[Len] uses clear rigid PVC for the fipples and a custom forming die to shape them while they are soft. The rest is precision hand-tool work with a razor saw, hand file, and wet-dry sandpaper. Once complete, the fipple looks like any musical instrument part produced by exacting construction techniques. Making a mouthpiece is one thing, but if it is not directed correctly it will not make any sound, so we also learn how to turn steel strapping into an organ bottle assembly. If you add some tubing and rubber squeeze balls, you can make your own instrument.
Part of the reason the Bellowphone channel exists is that [Len] found a lot of support in the pipe organ community that showed him the secret inner workings of their livelihood and now is his chance to share that enthusiasm with the maker community.
Continue reading “Forming Fipples And Accompanying Accoutrements”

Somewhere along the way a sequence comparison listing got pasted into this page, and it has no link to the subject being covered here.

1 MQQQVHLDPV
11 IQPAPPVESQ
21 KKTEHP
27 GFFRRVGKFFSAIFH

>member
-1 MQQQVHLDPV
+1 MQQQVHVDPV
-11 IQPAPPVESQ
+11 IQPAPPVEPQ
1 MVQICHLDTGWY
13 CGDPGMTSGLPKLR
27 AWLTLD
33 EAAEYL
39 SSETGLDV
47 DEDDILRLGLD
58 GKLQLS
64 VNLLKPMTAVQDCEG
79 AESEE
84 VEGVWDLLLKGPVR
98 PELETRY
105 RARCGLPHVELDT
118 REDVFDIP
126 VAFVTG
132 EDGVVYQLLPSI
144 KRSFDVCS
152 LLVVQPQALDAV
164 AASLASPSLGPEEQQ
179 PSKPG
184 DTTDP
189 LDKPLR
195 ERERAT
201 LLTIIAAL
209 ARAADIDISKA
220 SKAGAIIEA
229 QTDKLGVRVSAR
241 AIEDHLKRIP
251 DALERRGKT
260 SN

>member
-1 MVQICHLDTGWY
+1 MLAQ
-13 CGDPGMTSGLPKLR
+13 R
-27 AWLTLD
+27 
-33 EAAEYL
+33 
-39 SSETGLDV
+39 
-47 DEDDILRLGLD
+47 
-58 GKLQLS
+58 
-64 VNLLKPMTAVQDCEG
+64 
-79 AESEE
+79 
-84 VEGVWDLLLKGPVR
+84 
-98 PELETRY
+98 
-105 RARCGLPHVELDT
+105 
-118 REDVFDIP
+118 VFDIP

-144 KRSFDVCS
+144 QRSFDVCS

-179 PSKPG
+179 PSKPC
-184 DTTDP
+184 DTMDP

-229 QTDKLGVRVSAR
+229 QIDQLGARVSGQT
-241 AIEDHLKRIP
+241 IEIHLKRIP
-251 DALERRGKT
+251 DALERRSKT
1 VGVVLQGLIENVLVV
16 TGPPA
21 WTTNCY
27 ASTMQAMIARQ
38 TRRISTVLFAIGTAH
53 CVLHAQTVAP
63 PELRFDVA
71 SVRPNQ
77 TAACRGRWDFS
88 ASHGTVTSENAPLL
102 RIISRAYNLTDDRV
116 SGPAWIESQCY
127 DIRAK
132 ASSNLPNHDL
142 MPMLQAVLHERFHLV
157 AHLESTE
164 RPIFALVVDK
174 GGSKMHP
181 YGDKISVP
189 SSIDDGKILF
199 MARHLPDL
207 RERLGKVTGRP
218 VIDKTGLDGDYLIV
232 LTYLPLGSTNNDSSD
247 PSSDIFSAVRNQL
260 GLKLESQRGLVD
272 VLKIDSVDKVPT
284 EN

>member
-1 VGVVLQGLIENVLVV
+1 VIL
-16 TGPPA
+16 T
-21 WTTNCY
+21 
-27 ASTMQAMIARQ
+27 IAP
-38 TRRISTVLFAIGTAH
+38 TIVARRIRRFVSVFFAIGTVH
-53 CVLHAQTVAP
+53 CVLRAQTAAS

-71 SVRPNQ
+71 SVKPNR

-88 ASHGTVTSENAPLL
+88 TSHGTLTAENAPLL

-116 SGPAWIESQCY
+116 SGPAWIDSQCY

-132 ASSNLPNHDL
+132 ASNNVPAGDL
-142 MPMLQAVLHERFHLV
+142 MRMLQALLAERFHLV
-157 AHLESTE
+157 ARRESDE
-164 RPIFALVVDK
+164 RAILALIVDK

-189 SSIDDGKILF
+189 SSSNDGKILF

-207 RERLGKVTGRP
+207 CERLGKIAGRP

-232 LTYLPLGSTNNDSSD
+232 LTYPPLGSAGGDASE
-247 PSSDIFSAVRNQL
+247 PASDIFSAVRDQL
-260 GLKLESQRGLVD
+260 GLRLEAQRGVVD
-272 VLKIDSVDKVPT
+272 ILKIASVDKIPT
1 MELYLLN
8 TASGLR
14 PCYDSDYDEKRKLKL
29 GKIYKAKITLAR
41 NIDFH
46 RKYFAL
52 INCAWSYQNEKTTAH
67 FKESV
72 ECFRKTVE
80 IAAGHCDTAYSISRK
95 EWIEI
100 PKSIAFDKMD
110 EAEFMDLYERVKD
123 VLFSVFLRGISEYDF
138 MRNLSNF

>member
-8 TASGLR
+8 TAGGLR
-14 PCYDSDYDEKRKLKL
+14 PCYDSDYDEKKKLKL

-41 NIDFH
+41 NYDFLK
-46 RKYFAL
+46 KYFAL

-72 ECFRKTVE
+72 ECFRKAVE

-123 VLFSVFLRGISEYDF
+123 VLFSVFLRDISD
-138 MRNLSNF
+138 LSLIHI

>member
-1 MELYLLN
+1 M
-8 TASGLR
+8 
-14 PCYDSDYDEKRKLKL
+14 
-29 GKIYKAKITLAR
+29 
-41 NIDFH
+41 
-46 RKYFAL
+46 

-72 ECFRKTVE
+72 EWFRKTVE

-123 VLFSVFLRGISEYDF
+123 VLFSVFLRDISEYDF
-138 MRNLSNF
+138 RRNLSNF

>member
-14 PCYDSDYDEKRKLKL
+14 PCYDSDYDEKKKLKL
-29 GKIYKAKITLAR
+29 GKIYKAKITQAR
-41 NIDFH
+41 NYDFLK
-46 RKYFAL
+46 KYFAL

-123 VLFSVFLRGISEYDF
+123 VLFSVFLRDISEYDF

If you treat your Pi as a wearable or a tablet, you will already have a battery. If you treat your Pi as a desktop you will already have a plug-in power supply, but how about if you live where mains power is unreliable? Like [jwhart1], you may consider building an uninterruptible power supply into a USB cable. UPSs became a staple of office workers when one-too-many IT headaches were traced back to power outages. The idea is that a battery will keep your computer running while the power gets its legs back. In the case of a commercial UPS, most generate an AC waveform which your computer’s power supply converts it back to DC, but if you can create the right DC voltage right to the board, you skip the inverting and converting steps.
Cheap batteries develop a memory if they’re drained often, but if you have enough space consider supercapacitors which can take that abuse. They have a lower energy density rating than lithium batteries, but that should not be an issue for short power losses. According to [jwhart1], this quick-and-dirty approach will power a full-sized Pi, keyboard, and mouse for over a minute. If power is restored, you get to keep on trucking. If your power doesn’t come back, you have time to save your work and shut down. Spending an afternoon on a power cable could save a weekend’s worth of work, not a bad time-gamble.